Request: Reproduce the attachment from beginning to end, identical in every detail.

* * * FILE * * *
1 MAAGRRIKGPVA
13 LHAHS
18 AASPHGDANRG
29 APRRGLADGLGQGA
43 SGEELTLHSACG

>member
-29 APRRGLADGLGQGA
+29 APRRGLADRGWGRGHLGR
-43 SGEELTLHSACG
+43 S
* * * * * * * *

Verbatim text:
1 MAAGRRIKGPVA
13 LHAHS
18 AASPHGDANRG
29 APRRGLADGLGQGA
43 SGEELTLHSACG

>member
-29 APRRGLADGLGQGA
+29 APRRGLADRGWGRGHLGR
-43 SGEELTLHSACG
+43 S